Absolutely, but AMR needs employees on board and giving 100% every day in order to make the company successful. This is a service industry and its the front line employees that make or break the travel experience. Angry employees will drive customers elsewhere and then there won't be money to invest in the company or repay creditors

Quoting LDVAviation (Reply 9):
They can't give it all to the employees and expect to start borrowing again.

I am in no way advocating giving everything to employees. I'm just saying don't take everything from them either. Strike a balance. A TA close to Delta would represent significant concessions by the pilots. Huge gains for the company with scope, code share, work rules, etc.

AMR for years has said they need to be more competitive with Delta and United. I agree, however they don't need to be bleed employees dry.

This is a chance for AMR to retool the company, not only structurally, but also culturally for long term success. Instead this looks like it'll be Lorenzo de-ja-vu.

Quoting commavia (Reply 11):
AA has not been able to spend nearly the last decade shifting nearly as much of their mainline domestic network to non-owned regional operators like Delta, United and USAirways has

Outsourcing isn't a long term viable solution, as Delta recognized with it's recent contract, the regionals are going to be in serious trouble in the next few years when their pilots bail for greener pastures with no one to replace them.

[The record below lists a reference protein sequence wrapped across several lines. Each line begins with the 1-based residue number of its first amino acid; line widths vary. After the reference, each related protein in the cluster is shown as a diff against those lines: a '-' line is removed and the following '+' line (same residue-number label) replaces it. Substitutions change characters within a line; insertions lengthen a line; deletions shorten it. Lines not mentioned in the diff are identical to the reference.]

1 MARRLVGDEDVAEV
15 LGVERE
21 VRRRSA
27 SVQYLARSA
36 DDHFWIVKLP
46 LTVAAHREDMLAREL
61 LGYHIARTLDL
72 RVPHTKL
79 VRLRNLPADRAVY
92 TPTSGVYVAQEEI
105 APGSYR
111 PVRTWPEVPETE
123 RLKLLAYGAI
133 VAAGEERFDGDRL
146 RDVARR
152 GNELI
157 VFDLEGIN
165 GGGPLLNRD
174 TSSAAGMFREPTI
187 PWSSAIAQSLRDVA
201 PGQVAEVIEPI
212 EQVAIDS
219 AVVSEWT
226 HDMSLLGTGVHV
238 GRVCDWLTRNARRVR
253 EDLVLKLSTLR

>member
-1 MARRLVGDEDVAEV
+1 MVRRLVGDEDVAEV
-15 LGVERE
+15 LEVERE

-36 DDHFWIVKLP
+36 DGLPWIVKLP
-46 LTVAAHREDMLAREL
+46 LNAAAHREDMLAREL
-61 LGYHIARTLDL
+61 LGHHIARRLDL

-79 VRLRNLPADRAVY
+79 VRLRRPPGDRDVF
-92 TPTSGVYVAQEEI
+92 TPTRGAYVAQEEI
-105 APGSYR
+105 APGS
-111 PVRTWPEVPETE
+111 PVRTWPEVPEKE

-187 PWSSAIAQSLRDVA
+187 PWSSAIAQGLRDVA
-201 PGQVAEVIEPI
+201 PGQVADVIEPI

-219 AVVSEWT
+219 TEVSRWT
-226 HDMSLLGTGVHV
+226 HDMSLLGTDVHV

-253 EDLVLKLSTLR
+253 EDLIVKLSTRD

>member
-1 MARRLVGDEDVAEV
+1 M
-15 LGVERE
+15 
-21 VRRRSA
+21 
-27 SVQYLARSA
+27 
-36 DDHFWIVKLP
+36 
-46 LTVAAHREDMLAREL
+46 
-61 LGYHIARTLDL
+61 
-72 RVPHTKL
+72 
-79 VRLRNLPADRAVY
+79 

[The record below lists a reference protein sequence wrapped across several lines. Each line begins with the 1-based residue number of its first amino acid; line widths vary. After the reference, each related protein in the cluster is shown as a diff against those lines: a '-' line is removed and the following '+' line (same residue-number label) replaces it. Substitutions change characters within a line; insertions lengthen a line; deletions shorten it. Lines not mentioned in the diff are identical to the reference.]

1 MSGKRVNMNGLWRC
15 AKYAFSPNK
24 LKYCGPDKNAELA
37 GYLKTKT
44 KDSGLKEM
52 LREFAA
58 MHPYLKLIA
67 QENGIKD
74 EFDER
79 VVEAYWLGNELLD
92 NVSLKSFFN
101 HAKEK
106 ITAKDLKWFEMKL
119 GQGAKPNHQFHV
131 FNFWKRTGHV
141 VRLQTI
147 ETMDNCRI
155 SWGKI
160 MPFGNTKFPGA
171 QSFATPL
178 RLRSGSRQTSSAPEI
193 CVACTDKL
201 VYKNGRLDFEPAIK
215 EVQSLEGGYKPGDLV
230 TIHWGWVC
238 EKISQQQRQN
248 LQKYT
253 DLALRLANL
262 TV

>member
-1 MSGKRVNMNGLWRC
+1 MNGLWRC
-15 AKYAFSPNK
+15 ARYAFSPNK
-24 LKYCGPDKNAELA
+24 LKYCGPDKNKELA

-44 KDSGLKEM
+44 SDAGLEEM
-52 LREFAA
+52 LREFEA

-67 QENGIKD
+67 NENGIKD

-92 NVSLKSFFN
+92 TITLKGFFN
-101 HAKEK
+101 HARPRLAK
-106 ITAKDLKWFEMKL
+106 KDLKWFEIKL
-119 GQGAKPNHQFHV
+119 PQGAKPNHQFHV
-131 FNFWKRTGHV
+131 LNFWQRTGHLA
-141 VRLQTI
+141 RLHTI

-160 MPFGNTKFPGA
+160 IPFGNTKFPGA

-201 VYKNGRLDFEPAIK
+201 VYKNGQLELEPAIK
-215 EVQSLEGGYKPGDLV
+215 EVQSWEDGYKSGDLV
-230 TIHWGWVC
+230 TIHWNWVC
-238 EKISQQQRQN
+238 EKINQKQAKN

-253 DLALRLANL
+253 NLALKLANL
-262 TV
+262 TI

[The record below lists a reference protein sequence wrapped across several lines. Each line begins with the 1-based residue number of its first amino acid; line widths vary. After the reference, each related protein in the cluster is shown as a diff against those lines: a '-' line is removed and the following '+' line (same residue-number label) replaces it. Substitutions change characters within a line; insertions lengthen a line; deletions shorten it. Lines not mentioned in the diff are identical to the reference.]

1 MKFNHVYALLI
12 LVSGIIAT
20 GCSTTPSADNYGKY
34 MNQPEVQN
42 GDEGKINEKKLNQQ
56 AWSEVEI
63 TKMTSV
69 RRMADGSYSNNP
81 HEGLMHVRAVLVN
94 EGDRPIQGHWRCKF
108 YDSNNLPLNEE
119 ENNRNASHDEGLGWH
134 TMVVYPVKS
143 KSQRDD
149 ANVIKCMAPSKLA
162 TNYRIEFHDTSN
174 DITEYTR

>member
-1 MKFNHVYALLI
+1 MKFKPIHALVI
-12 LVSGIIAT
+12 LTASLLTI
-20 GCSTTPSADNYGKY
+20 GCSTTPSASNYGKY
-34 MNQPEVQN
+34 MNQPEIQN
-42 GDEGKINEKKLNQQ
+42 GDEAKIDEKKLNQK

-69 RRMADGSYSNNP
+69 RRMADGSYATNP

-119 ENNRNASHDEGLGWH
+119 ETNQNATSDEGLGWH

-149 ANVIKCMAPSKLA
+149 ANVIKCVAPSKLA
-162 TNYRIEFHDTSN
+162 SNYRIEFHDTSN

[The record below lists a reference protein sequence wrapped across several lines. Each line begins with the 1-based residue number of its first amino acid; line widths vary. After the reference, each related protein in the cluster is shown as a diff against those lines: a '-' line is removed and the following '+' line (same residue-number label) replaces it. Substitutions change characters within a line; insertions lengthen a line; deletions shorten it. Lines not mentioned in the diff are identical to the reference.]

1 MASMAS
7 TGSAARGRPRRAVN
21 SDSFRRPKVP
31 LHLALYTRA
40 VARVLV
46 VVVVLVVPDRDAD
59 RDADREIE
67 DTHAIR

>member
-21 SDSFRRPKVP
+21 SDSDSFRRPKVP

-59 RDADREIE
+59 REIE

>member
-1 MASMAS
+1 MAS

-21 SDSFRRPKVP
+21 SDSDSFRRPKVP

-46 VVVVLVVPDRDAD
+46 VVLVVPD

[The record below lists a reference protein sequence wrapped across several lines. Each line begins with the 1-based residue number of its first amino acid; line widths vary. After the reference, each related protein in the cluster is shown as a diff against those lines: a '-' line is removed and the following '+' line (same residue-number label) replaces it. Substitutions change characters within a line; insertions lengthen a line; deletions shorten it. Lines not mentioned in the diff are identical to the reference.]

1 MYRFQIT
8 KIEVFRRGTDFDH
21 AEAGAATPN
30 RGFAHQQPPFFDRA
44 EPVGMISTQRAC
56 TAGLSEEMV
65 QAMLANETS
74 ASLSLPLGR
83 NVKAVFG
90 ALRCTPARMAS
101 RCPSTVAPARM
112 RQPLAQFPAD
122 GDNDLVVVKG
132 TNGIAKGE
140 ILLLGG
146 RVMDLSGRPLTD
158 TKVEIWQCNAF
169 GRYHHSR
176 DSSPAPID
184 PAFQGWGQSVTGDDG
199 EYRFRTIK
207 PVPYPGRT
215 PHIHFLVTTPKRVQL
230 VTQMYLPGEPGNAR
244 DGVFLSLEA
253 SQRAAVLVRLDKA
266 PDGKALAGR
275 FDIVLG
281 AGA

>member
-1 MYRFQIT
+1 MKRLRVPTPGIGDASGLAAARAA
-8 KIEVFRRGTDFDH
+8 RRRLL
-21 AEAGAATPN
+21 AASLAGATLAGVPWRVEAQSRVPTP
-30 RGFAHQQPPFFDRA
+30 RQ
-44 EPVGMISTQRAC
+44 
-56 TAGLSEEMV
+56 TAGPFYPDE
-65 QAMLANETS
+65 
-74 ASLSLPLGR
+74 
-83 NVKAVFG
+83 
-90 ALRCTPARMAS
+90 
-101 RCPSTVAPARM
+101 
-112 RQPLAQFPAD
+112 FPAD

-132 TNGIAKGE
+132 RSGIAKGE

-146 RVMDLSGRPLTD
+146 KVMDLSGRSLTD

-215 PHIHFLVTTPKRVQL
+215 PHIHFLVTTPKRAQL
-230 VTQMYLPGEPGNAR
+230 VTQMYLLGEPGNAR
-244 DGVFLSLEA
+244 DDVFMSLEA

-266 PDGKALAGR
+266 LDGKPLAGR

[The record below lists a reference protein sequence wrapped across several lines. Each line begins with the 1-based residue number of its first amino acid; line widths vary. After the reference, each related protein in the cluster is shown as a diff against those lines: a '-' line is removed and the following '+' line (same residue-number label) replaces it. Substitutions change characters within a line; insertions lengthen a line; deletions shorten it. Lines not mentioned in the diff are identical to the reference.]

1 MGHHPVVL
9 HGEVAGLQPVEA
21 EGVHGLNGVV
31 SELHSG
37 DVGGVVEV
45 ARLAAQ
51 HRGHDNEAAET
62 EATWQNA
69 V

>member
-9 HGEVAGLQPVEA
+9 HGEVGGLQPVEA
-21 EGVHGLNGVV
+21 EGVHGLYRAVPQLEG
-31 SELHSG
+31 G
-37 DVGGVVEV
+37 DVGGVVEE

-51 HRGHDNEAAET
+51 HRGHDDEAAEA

AA could have 300+ E-190s at Eagle (based on the term sheet) + an unlimited number of 50 seaters but they won't have enough pilots to staff them.


User currently offlineincitatus From Brazil, joined Feb 2005, 4000 posts, RR: 13
Reply 16, posted (1 year 11 months 2 days 21 hours ago) and read 19319 times:

Quoting norcal (Reply 15):
Of course if APA does walk then chapter 7 comes along shortly there after

While this is not a good scenario, I would like to see it play out just to watch what happens after. It just seems very naive to assume it works out this way.


User currently offlinenorcal From United States of America, joined Mar 2005, 2459 posts, RR: 5
Reply 17, posted (1 year 11 months 2 days 21 hours ago) and read 19278 times:

Quoting incitatus (Reply 16):
It just seems very naive to assume it works out this way.

Why? No pilots = no flights = no revenue. How does the company avoid liquidation?


User currently offlineLDVAviation From United States of America, joined Dec 2008, 1036 posts, RR: 5
Reply 18, posted (1 year 11 months 2 days 19 hours ago) and read 18952 times:

Quoting norcal (Reply 17):
Why? No pilots = no flights = no revenue. How does the company avoid liquidation?

It is not that simple. It is unlawful for the APA to stage any work action. That is the case law. Acknowledge the facts before you go concocting wild scenarios.

This is also a two-way street. It is not like the pilots don't have anything to lose. How about their senoritiy, their pensions, their jobs? You think Delta is going to hire all the AA pilots at the same seniority level and make good on their pensions. LOL.

Given all that, Chapter 7 (liquidation) is not as automatic as you make it seem. See S&P's opinion on the APA's announcement that the union would take a strike vote. It amounted to a big yawn.


User currently offlineLDVAviation From United States of America, joined Dec 2008, 1036 posts, RR: 5
Reply 19, posted (1 year 11 months 2 days 19 hours ago) and read 18931 times:

Quoting norcal (Reply 15):